Saturday 20 July 2019

Cork sweep boards at food writers guild food awards

Aideen Sheehan

CORK cemented its reputation as the food capital of Ireland by scooping six out of the seven Irish Food Writers Guild Food Awards today.

From cider to sea salt and mushrooms, the southern county swept the board in the twentieth year of the awards for outstanding food products and companies as voted on by the country’s top food writers.

Ballyhoura Mountain Mushrooms grown in a unique mountain climate in Co Cork won an award for its specialty and wild mushrooms which includes varieties such as Rose Oyster, Lions Mane “Pom Pom” and Velvet Pioppino.

Lucy Creegan and Mark Cribben grow these mushrooms by inoculating the spores into local wood including oak, birch and elder, as well as harvesting wild ones to make into soups, pates, ketchups and oils.

Irish Atlantic Sea Salt in Lickbarrahan on the Beara Peninsula won an award for its salt flakes produced from top-quality unpolluted seawater and now sell nationwide having only launched four years ago.

Stonewell cider from Kinsale in Co Cork won the guild’s first ever drink award for its traditional additive-free cider made from Irish apples in Belgooley, Co Cork by Daniel Emerson and his wife Geraldine who is from a French family that has been making wines for centuries.

Coolea Flavoured Matured Farmhouse Cheese from Macroom in Co Cork was another winner.

The second-generation cheesemaker Dicky Willems makes plain and flavoured cheeses matured for up to 18 months with half their produce exported overseas and sold through upmarket retail chain Neal’s Yard in the UK.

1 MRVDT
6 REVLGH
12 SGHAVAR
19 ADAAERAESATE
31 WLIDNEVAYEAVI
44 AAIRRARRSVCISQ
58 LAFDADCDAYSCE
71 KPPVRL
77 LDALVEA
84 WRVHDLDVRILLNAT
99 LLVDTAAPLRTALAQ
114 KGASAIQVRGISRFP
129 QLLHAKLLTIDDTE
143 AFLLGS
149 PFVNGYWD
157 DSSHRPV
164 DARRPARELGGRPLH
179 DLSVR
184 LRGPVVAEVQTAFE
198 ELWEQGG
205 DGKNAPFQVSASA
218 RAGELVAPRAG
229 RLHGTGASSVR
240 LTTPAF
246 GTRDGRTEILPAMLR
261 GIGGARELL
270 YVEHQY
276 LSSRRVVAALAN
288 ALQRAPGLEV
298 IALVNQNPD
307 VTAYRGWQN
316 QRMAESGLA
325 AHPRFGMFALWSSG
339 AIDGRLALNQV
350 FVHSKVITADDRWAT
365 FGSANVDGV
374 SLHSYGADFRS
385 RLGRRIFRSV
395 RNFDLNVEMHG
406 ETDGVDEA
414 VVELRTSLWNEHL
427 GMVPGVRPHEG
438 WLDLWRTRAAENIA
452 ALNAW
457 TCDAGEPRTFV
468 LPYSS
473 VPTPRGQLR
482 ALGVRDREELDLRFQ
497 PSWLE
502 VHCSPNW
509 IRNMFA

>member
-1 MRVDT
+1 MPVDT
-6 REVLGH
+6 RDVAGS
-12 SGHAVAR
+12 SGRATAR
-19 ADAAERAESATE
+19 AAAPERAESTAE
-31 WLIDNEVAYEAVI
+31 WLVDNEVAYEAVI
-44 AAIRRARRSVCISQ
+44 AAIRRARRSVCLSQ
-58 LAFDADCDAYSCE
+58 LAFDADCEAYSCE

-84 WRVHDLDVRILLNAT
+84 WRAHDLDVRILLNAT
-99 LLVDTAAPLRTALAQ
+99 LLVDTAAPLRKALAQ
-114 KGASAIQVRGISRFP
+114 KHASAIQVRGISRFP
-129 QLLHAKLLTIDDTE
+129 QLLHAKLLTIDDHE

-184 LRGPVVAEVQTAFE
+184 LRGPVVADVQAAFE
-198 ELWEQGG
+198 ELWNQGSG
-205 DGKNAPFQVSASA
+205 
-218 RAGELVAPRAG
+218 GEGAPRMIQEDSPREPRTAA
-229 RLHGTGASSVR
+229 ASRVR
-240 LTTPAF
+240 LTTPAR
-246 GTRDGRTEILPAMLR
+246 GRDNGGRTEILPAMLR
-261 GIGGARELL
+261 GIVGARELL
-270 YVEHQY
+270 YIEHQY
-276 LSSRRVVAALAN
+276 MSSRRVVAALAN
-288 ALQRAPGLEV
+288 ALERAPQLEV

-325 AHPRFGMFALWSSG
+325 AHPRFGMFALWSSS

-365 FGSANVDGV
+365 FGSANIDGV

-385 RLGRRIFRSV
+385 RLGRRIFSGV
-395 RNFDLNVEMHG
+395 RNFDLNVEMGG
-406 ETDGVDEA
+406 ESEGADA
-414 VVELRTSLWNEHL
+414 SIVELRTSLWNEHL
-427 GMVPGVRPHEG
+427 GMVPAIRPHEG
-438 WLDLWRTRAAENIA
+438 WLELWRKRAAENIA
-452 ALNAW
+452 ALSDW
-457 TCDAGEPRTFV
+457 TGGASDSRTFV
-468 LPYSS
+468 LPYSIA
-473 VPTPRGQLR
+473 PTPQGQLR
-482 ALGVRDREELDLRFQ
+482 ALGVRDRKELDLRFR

Responsible Irish Fish which is a new label for fish caught using sustainable high quality fishing practices also won an award.

The member-run organisation headed by Frank Fleming is based in Castletownbere, Co Cork has a strong conservation approach which ealso involes bringing ashore marine debris caught while fishing.

Heritage Irish Potato Collection also won an award for its collection of over 200 varieties of traditional Irish potatoes including the Lumper famine variety and the Irish Apple which dates back to 1768.

Horticulturalists Dermot Carey and David Langford have been collecting and growing these heritage potatoes since the 1970s and the Irish Food Writers Guild backed their call for a permanent home for them.

Myrtle Allen from Ballymaloe House won the guild’s Lifetime Achievement award for her work developing and promoting local Irish food over five decades.

The awards were presented at L’Ecrivain restaurant in Dublin today where chef Derry Clarke created a lunch incorporating all the award-winning products.

Guild chairperson Lizzie Gore Grimes said that its members had discovered some truly wonderful products and innovative organisation in the south of the country that couldn’t be ignored.

“Today’s winners represent the very best of Irish and are awarded for their outstanding produce and important contribution to helping retain Ireland’s fine reputation on the international stage,” she said.

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